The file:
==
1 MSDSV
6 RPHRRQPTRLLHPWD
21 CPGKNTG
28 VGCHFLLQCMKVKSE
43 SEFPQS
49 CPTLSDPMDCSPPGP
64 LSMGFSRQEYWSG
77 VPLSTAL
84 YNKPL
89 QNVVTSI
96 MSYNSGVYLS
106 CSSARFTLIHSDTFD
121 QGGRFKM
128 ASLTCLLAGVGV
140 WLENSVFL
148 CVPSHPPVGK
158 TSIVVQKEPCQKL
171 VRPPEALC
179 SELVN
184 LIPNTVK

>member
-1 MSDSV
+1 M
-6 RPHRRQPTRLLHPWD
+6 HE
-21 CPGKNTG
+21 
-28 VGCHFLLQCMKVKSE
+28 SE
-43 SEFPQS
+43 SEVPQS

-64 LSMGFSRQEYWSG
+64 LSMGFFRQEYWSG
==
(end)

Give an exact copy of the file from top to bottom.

1 MSDSV
6 RPHRRQPTRLLHPWD
21 CPGKNTG
28 VGCHFLLQCMKVKSE
43 SEFPQS
49 CPTLSDPMDCSPPGP
64 LSMGFSRQEYWSG
77 VPLSTAL
84 YNKPL
89 QNVVTSI
96 MSYNSGVYLS
106 CSSARFTLIHSDTFD
121 QGGRFKM
128 ASLTCLLAGVGV
140 WLENSVFL
148 CVPSHPPVGK
158 TSIVVQKEPCQKL
171 VRPPEALC
179 SELVN
184 LIPNTVK

>member
-1 MSDSV
+1 M
-6 RPHRRQPTRLLHPWD
+6 HE
-21 CPGKNTG
+21 
-28 VGCHFLLQCMKVKSE
+28 SE
-43 SEFPQS
+43 SEVPQS

-64 LSMGFSRQEYWSG
+64 LSMGFFRQEYWSG